I still need to: make the holes that will allow me to connect two of the shims to the capacitor; bolt the parts together; add the little starting capacitor across the spark gap; add charging and bleeder resistors; and clamp the ends of the relevant shims to the wires of the flashlamp. At that point the driver circuit will be done, and I can test it. Assuming that it fires the lamp and does so without exploding it or turning it purple from too much short UV, I can then attach the dye cell and attempt to threshold Rhodamine 6G in isopropanol.

The dye cell should be relatively straightforward, but it will be much longer than it needs to be for this flashlamp. This is because I do not want to cut the tubing — I may need a longer piece in future, especially if this design fails to reach threshold.

I am using compression fittings for the ends of the dye cell. They are convenient, and the tubing I have is a good fit. (I should note that I will be holding the dye cell tubing in with an o-ring, not with the usual parts, which are intended for use with either copper or polypropylene.) Here is a view of one of the fittings, with a hole drilled in it but without an end window:

(20 December, 2009, evening)

I am much closer now to having the lamp driver built and testable. At this point I need to connect charging and bleeder resistors, clamp the shims to the wires from the flashlamp, and provide power and trigger. With some luck, those things will occur later this evening.




Initial Testing: First Lamplight

(20 December, 2009, late evening)

I ran the lamp at various voltages. It appeared to handle all of them reasonably well, which is a good sign. Here is a view of the lamp driver, set up on the bench for testing:

Here are two closer views, first showing the lamp cold, and then showing it being fired, with 18 kV on the capacitor. (The first view is blurred by camera motion; my apologies.)


Although the flash is quite bright, I do not yet know whether it will prove to be bright enough. OTOH, at least I now know that the lamp handles as much energy as I initially intend to put into it.

(21 December, 2009, early evening)

The windows are mounted on the ends of the dye cell; I have the delrin rings and brass inserts I need for connecting the polypropylene tubing that the dye will flow through on its way to and from the cell; the cell ends are being attached to small mounting plates; I have a baseplate on which to mount the parts of the laser. I am now waiting for the epoxy to cure so I can mount the dye cell, set up and align the mirrors, and start testing.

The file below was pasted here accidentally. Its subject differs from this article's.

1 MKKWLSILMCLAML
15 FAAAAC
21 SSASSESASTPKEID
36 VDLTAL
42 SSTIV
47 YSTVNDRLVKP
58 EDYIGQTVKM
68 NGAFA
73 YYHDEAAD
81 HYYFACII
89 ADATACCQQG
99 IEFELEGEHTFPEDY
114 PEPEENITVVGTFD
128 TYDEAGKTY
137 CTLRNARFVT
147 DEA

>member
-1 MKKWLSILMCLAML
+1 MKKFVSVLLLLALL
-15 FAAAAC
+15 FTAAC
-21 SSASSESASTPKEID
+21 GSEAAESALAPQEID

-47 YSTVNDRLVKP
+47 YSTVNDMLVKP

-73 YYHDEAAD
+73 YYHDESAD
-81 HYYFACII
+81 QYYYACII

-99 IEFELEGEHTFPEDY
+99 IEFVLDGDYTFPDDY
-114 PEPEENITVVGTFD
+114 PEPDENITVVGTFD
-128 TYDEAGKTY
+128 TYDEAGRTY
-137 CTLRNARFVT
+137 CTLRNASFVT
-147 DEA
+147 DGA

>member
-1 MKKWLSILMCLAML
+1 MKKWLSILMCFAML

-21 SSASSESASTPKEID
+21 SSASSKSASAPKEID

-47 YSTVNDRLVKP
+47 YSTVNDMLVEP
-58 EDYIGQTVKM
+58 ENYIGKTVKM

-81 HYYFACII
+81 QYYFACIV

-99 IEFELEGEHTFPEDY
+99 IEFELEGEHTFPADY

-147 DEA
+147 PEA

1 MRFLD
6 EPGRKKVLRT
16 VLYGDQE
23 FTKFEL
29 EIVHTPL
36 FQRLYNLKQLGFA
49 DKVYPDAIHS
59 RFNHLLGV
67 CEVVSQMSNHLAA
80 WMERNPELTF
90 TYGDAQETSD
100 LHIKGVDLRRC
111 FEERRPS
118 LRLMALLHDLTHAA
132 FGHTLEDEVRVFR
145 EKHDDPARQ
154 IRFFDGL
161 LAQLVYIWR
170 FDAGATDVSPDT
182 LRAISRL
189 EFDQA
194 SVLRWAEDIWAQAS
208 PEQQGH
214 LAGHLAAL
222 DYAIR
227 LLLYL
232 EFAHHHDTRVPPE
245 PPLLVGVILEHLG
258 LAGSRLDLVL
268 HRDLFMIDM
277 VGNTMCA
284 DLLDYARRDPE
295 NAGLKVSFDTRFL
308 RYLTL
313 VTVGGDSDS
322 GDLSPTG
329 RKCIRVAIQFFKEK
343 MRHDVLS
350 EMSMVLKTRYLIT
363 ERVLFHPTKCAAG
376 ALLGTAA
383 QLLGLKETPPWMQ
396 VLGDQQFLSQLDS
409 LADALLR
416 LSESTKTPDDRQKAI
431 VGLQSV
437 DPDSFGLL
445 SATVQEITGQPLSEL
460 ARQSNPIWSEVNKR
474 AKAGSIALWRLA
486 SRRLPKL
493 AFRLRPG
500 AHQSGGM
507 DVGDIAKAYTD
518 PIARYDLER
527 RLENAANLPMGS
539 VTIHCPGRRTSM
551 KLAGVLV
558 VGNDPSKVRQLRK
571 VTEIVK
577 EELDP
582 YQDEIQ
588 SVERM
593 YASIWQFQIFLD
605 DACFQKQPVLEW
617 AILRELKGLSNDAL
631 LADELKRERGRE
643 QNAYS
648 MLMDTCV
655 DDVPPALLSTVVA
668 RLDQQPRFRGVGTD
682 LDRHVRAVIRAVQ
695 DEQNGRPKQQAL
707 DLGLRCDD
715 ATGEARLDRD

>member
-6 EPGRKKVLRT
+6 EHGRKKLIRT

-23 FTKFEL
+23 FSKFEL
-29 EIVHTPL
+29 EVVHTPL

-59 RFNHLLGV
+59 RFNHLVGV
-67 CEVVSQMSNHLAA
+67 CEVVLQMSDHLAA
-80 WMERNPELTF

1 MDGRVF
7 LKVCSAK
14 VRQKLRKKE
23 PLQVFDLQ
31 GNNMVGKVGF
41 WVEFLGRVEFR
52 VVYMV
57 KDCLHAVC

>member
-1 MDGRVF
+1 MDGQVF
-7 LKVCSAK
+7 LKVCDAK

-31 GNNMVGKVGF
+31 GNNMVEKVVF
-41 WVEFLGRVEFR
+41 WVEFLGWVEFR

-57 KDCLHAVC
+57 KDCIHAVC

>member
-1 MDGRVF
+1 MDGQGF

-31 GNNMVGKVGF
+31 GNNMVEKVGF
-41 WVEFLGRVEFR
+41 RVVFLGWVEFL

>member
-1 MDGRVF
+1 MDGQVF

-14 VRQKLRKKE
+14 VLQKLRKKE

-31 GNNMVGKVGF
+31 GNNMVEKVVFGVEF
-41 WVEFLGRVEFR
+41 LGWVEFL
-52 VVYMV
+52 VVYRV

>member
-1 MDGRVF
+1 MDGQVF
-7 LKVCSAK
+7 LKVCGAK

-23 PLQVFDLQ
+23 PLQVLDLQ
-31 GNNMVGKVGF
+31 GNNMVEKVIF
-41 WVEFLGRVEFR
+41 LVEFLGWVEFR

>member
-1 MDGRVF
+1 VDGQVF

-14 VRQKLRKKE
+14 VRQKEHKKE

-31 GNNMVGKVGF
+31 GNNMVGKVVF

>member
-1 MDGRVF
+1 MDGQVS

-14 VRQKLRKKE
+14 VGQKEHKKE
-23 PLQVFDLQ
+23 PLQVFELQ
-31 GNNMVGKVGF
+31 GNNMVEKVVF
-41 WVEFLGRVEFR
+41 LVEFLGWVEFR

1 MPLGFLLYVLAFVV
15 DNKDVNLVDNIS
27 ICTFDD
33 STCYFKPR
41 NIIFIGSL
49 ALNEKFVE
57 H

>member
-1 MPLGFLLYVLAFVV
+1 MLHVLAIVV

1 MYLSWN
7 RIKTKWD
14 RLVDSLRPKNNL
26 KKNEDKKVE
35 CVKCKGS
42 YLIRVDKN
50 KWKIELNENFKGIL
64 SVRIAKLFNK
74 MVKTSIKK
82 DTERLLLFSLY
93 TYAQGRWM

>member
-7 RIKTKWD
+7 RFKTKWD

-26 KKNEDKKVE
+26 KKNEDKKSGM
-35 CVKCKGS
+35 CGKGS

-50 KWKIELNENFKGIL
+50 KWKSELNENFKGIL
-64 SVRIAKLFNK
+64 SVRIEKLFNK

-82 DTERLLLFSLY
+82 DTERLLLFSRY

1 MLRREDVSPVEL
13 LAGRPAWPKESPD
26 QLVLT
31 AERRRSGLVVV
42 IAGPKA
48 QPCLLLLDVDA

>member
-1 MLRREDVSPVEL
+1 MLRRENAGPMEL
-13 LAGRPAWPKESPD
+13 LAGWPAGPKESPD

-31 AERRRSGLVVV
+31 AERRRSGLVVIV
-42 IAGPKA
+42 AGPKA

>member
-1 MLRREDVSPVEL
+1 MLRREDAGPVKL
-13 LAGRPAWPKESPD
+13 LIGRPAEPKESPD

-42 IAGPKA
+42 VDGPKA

(23 December, 2009, morning)

Two or things become clear to me after a certain amount of thought. First, I have mounted the dye cell ends incorrectly, and I need to fix that. I will be acquiring some half-inch aluminum bar. (Photo forthcoming later, after the new supports are in place.) I also want to bolt the mirror mounts to the baseplate, for stability, rather than simply attaching them with aquarium caulk. In order to do this, I will have to drill holes in the baseplate. Either way, I get to remove some of the paint.

I have also decided that the only source of cheap high-reflectance mirrors I currently know of is scrapped-out HeNe lasers. I even have several sets already on hand. These, unfortunately, are not broadband, so they limit the choice of dye to a very narrow range, but I have some Rhodamine 640, which should be a relatively good match, and will probably be the first dye I test with this laser unless I have some reason to try Rhodamine 6G or Fluorescein first. R640 may have one other advantage: it can probably be assisted by energy transfer from shorter-wavelength dyes, which would permit it to make use of more of the pump light. (This is actually true of various laser dyes, but the effect is only occasionally used. There can be complications under some circumstances, but I think I can avoid those by careful dye choice.)

(25 December, 2009, early afternoon)

After thinking about how to attach things to the baseplate, I decided to remove the small wooden plinths from the ends of the dye cell, and use something larger and metallic. Went to the hardware store to find some half-inch aluminum bar stock, and failed. Instead, I found some connectors for threaded stock. These look like very long hex nuts. I got a few, and eventually settled on the largest ones, which are intended for 7/16" thread. I sanded the irregularities off two faces of each, drilled and tapped two #8-32 holes in one of the faces, and glued the dye cell ends to the other face. Then I marked the baseplate, drilled holes, and bolted the dye cell down. This worked very nicely. I also drilled a hole for each of the mirror mounts, which worked fairly well except that for some reason I don’t quite understand, one of them is about 1/4" off to the side of where I want it. Still viable, though, at least for initial testing. (Photos of this progress are in the camera, and I will post them when I get a chance.)

Once I had everything in place I put a mirror at one end, shined a very small HeNe laser into the other end, aligned the HeNe with the dye cell, and aligned the mirror with the HeNe. Then I filled the dye cell with isopropyl alcohol, realigned the HeNe with the cell, and realigned the mirror. Then I put in the second mirror, aligned that, realigned the HeNe with the dye cell, and realigned both mirrors. (See the FAQ, below, for more information about this, with photos.)